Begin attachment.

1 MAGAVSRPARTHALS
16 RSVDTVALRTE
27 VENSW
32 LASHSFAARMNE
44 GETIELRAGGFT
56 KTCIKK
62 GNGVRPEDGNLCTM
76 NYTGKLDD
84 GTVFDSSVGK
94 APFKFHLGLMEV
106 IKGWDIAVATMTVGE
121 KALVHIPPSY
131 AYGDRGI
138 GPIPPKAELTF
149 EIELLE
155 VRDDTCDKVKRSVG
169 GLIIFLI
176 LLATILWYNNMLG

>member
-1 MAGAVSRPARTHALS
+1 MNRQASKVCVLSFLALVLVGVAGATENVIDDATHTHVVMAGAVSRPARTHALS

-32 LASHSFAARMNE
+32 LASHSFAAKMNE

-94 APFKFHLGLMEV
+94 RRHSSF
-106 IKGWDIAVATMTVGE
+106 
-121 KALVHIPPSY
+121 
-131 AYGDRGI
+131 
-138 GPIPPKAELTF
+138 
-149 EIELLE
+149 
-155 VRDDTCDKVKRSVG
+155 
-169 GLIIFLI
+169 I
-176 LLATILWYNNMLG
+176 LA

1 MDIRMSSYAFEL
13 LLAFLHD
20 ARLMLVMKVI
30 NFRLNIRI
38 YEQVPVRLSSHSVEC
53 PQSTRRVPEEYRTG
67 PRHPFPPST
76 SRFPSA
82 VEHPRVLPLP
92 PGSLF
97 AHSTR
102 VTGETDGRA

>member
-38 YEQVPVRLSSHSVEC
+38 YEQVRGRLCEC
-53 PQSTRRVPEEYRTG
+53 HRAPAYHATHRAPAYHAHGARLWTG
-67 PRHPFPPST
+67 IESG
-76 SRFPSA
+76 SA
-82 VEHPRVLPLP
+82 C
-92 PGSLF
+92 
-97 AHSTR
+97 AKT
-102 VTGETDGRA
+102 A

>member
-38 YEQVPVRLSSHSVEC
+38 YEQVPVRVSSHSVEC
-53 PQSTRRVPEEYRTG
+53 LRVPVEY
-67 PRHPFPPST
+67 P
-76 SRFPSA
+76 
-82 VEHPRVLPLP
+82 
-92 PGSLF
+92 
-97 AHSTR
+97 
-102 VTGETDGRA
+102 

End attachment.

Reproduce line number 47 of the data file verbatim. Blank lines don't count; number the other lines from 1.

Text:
53 PQSTRRVPEEYRTG